Smoldering Asymptomatic Myeloma or active Multiple Myeloma ? Understanding the crucial difference.
BY DANA HOLMES What tests did you have to confirm your smoldering multiple myeloma diagnosis? Did you need to consult with more than one hematologist/oncologist and/or myeloma specialist to get this diagnosis? In a recent Myeloma Beacon forum discussion, a medical advisor myeloma specialist stated that it is very important to make the critical distinction between a monoclonal gammopathy of undetermined significance (MGUS) OR smoldering (asymptomatic) myeloma (SMM) as they are two VERY different disorders. I believe it is even MORE crucial to make this distinction between smoldering multiple myeloma and active multiple myeloma. But how do we go about making certain we have had the right level of evaluation required so we can be comfortable knowing we have an accurate diagnosis? As complex as this disease is, has the evaluation of those with smoldering multiple myeloma been just as detailed? Is there standardization as to which tests we need and which tests we have all had? Does it differ from center to center, from specialist to specialist? How thorough do we really need to be??
Where Do We Start?
We need to know what total % of plasma cells we have in our Bone Marrow Biopsies to meet one of the criteria of the SMM definition. An MGUS (Monoclonal Gammopathy of Undetermined Significance) diagnosis is less than 10% of total plasma cells in the bone marrow. A smoldering myeloma (SMM) diagnosis is equal to or greater than 10% of total plasma cells in the bone marrow WITHOUT CRAB-I symptoms which are: C = Elevated Calcium, R = Renal failure, A = Anemia, B = Bone lesions, I= infections. (Here's a helpful link to define CRAB) An active multiple myeloma (MM) diagnosis is equal to or greater than 10% of total plasma cells in the bone marrow WITH CRAB-I symptoms. If you move a little to the left of this 10% without CRAB-I features (say you are at 9%), then you are considered to have MGUS . Is there a way to teeter on the MGUS fence at 10.2% perhaps? By definition, the answer to that is NO. Once you have equal to or greater than 10% total plasma cells , you are labeled SMM, no turning back. A bit arbitrary? Perhaps. We need to know the % in both the core bone marrow biopsy (solid piece of bone marrow) and the aspirate (the liquid marrow).
And Then What? (based on my layperson understanding)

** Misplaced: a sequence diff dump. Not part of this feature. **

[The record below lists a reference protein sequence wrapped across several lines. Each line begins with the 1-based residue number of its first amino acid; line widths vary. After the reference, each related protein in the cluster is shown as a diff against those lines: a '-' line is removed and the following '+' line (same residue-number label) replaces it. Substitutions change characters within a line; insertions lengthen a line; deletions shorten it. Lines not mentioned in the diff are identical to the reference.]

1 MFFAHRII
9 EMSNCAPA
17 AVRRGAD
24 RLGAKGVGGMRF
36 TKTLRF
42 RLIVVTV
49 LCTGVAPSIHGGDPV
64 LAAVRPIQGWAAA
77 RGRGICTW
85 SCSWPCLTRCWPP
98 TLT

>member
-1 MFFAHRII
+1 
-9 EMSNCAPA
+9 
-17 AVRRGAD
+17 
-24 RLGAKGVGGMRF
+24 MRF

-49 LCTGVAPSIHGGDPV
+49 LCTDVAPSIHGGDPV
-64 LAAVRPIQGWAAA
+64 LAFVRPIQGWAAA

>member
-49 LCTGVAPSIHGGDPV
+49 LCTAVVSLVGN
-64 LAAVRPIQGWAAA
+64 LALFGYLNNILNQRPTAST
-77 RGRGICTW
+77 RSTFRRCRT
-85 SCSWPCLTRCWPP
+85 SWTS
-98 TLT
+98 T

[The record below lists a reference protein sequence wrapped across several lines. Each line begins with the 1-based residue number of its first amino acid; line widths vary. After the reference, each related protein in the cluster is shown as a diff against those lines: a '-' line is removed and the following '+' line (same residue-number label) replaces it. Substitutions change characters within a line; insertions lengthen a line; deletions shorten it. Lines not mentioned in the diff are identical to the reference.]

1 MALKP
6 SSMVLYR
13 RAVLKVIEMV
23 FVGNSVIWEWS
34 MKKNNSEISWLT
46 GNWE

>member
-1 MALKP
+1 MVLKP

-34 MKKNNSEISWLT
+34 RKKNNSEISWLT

Immunohistochemical samples are sections of biological tissue, where each cell is surrounded by tissue architecture and other cells normally found in the intact tissue. Immunohistochemistry (IHC) is performed on the core sample and can prove monoclonality (many of the same types of plasma cells present) or lack of monoclonality (no monoclonal plasma cells in the bone marrow biopsy, only normal polyclonal - lots of different types of plasma cells present), light chain predominance (kappa or lambda) and provides overall cellularity. This is the section of the bone marrow biopsy report where you will see the presence of a protein called CD138. CD138 is a classic plasma cell marker and can be found on both normal polyclonal or abnormal monoclonal plasma cells. Being CD138 positive and knowing the total plasma cell % from the core bone specimin would be the best markers to understand the extent of bone marrow infiltration. The core % is the one used to tell us if we have equal to or over the 10% of total plasma cells in the bone marrow, the criteria to meet the smoldering myeloma definition. But, this is still somewhat of a subjective analysis, as the count is manually determined by a pathologist viewing prepared cell slides through a powerful microscope. Immunohistochemistry– A Video about the ProcedureA Video about Tissue Microarray/ IHC The % of plasma cells found in the core often varies from the % of plasma cells found in the aspirate. The aspirate can frequently under-represent the myeloma bone marrow burden and infiltration of plasma cells as the liquid sample contains other blood cells. Additionally, myeloma cells tend to shed CD138 when stressed and removed out of their microenvironment. Myeloma cells are closely adherent to the bone matrix and therefore don’t all get released into the aspirate. And the ones that do, can break apart by the mechanical suction during the aspiration. Automated Flow Cytometry studies performed on the aspirate sample provide the information about which proteins are being expressed on the plasma cells. These expressed proteins help to further identify and separate the abnormal myeloma monocolonal plasma cells from the normal polyclonal plasma cells. The cells are stained and tagged by the proteins they are expressing, i.e., clusters of differentiation/cluster designations/CD markers: CD38, CD56,CD45, CD19, etc. CD markers help to specifically identify which of the cells in this liquid sample are the abnormal myeloma plasma cells. You will see these CD markers in your bone marrow aspirate biopsy report. The cells are passed through a flow cytometer, a machine which uses colored lasers to highlight the individual, stained CD markers being tested for. Most flow cytometer machines have 4 or 6-colored lasers, and some can have more than 20 colors. Each laser color highlights a different CD marker. The 8 and 12- color flows cytometers are evolving into a standard and may already be used by some of the dedicated myeloma centers. A limited number of studies have implicated some CD markers that may have prognostic value. Karyotype, FISH and GEP studies would be performed using the aspirate plasma cells (liquid sample). These tests are performed on the cells which have been identified as the abnormal myeloma plasma cells by the flow cytometry studies which used the colored lasers and the CD markers. These additional tests identify the biology of the cells. They are searching for the chromosome abnormalities inherent to the abnormal myeloma plasma cells. But what other criteria do we need to meet to ensure smolderers don't actually have active myeloma? Not having CRAB-I symptoms is crucial. The “C” (Hypercalcemia), “R” (Renal Involvement) and “A” (Anemia) are fairly straightforward. Lab values from the Complete Blood Count (CBC) and Complete Metabolic Panel (CMP) are reviewed and evaluated. Iron stores are also evaluated in the Bone Marrow Biopsy. The “I” is evaluated based on clinical history of current and past “serious” Infections. But the waters get a bit muddied for the “B”, Bone Involvement. What imaging do we need to fully assess this? Full body skeletal surveys remain the gold standard to find focal lytic lesions as well as diffuse, generalized osteopenia/osteoporosis. A bit rusty and outdated if you ask me as you need at least 30% cortical bone destruction before it will show up on a conventional x-ray (not sure how advanced osteoporosis needs to be before it starts showing upon x-rays). A DEXA scan (bone density scan) is useful to determine diffuse, decreased bone density involvement in the form of osteopenia/osteoporosis. Studies have validated the MM cells express certain signals to increase osteoclastic activity, promoting the bone remodeling imbalances. But they only scan your lumbar spine and your hips. Can this be representative of your full skeletal bone density? And how do we know this bone density decline is not simply due to hormonal imbalances? Do we need additional advanced imaging? MRI’s, Whole Body MRI’s, CT’s, Whole Body low dose CT’s, PET/CT using flourine/glucose (FDG) trace? We also need serum and urine tests some of which are considered "semi-quantitative". [M-spike/M-protein levels (Serum and Urine Protein Electrophoresis (SPEP/UPEP); Immunofixation electrophoresis (IFE); Quantitative Immunoglobulins (IgG, IgA, IgM), Free Light Chain Assays (kappa/lambda) and Beta-2 Microglobulin (B2M) ]. Increasing lab trends should warrant additional or repeated testing, perhaps another bone marrow biopsy or additional imaging tests. But what are the standardized guidelines? Sure we can leave all of this in the hands of our specialists, but wouldn't it be better if we knew and understood? We are, after all, a key team player. This is surely not an “easy” diagnosis to acquire. The WHY behind why we should acquire the most accurate diagnosis is another topic altogether! I believe it can give us the information we need to make responsible choices and decisions about participating in early treatment clinical trials versus the standard of care of watch and wait until we develop overt CRAB-I symptoms. I don’t believe we should wait to be thoroughly evaluated through an initial evaluation of a specific early treatment clinical trial to assess or confirm our actual diagnosis. We need to know before, so we can evaluate and compare the early treatment trials that are presently offered, determine which ones we meet the criteria for, decide which one(s) resonate with us, and discuss with our specialists/get their opinions. We need to better understand the rules of testing standardization before we can begin to make choices and decisions. We need to better understand where we actually stand within the spectrum. In the meantime, we try to keep on smoldering.